Meanwhile, on the other side of the course, I received marks for my second attempt at a critical appreciation of an excerpt from a dystopian novel. This one was The Chrysalids and it was about a scene involving a dream and the narrator’s life growing up. Quite a decent excerpt to analyse for AO2 (the bulk of this essay). I actually procrastinated and wrote this quite quickly in the early morning, so I wasn’t expecting a masterpiece. I was awarded a mark of 21 out of 30. Not too shabby. Obviously, I would have liked more, and a female friend of mine actually scored 22/30, so it’s not exactly impossible at this stage. I think that practice and wider reading are truly integral to success in this section because you need to have a broad knowledge of the genre to make some strong AO1 links, but also need to know how to apply your AO2 knowledge as the prose will be unseen. It’s very similar to the reading-comprehension section in a GCSE English language paper. This is probably one of the sections I’d like to score the highest on because I really enjoy analysing language, form and structure.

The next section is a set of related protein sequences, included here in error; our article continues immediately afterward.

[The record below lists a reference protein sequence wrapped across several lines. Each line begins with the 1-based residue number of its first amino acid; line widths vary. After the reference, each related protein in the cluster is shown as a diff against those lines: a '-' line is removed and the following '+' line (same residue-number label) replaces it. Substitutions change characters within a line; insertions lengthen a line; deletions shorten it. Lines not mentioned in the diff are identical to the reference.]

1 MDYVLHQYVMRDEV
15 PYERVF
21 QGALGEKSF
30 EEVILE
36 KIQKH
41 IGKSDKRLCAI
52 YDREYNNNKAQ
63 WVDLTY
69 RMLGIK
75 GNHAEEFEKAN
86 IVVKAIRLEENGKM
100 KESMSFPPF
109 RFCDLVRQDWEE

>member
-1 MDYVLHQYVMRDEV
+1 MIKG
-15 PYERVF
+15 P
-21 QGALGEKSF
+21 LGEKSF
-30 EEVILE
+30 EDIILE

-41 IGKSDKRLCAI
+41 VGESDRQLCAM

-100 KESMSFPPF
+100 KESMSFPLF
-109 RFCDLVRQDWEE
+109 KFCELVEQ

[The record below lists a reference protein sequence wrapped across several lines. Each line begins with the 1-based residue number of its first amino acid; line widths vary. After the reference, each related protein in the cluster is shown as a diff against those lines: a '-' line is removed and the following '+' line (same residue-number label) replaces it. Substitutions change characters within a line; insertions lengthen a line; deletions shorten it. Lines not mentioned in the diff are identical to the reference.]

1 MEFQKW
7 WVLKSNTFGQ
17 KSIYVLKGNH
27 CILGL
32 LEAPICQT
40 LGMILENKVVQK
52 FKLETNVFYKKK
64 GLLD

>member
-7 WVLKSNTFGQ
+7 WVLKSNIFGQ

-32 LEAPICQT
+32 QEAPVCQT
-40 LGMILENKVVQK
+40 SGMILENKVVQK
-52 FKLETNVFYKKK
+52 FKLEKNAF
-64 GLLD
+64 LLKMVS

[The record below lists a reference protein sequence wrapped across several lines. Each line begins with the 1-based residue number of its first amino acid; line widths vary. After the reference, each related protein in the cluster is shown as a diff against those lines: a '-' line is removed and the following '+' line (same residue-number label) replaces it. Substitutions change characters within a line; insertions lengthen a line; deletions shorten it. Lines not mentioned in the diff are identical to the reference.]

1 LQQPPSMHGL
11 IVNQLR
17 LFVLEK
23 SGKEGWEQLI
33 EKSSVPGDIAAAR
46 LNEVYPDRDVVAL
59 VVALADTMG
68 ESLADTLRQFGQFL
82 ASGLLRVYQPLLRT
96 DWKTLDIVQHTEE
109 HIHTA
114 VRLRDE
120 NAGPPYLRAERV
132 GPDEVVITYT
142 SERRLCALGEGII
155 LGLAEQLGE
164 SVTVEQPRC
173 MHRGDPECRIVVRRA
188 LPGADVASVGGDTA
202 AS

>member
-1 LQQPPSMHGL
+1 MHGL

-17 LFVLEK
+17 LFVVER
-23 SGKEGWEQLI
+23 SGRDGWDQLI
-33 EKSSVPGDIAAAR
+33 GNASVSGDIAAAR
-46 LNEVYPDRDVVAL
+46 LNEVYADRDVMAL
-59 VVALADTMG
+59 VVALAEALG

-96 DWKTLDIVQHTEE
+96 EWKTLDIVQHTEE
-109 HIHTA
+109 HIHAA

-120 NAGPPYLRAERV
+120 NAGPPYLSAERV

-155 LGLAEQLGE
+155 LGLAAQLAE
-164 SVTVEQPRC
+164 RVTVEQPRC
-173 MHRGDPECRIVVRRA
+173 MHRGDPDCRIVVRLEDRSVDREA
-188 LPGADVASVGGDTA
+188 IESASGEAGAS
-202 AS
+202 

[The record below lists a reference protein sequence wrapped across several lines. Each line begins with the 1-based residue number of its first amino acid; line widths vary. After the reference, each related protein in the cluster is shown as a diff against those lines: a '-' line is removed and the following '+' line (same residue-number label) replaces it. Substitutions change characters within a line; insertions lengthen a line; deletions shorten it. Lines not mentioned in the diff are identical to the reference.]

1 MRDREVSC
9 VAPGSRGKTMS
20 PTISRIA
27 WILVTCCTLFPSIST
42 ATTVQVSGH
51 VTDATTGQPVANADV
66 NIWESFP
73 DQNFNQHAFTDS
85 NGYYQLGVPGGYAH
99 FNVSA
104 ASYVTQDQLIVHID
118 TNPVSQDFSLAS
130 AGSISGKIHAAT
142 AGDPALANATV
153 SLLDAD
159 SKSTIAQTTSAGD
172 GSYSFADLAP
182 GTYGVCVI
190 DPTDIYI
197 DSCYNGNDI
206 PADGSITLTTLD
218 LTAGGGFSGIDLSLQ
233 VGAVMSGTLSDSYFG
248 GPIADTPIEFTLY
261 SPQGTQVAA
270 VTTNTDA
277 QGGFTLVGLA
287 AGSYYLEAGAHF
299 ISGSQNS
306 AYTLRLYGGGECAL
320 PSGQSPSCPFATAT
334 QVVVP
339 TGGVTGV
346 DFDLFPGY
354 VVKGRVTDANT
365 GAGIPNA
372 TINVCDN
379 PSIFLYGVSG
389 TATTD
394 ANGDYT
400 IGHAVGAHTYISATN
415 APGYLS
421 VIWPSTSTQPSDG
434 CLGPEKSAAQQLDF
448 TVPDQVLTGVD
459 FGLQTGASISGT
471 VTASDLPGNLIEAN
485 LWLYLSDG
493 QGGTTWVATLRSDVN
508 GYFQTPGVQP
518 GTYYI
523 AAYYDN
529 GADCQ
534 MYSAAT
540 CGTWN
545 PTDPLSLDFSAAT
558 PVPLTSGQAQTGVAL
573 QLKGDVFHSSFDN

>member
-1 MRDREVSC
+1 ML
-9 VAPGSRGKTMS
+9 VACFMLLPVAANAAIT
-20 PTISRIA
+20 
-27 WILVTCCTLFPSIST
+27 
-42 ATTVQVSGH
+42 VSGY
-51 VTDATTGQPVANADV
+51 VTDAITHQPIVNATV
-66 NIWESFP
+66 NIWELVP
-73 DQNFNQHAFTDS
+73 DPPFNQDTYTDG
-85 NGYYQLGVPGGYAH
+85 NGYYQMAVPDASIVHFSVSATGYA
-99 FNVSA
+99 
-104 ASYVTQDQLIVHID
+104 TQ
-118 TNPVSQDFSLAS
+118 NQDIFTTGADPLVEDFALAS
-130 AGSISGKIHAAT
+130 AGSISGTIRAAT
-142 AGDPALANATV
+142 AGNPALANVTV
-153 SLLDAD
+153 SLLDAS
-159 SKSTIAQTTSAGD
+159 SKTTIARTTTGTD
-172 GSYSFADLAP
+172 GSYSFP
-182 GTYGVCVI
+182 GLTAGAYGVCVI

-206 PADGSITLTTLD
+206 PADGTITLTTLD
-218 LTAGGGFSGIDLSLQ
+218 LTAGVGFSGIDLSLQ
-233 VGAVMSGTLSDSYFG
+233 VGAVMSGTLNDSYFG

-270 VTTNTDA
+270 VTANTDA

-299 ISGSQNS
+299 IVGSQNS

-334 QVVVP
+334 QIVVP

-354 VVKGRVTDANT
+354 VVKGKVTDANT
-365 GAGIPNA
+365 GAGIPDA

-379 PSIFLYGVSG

Finally, onto the non-exam assessed component of the course. This is probably the most tedious part of the course, but it has to be done, and I’m coming to the end of it all as well. Really, I’m finishing integrating paragraphs to bolster my AO4 in my comparative essay, but I should probably revisit my close-reading piece because I haven’t even seen, let alone amend, that piece in a while. I’m not too far off the full fifteen marks though, so I think that it would be good if I returned to it soon.
- - I wrote an opinion article on PC language.
- We had our first lesson on texts and representations since the lower sixth.
- I am ready to get to the final part of my NEA.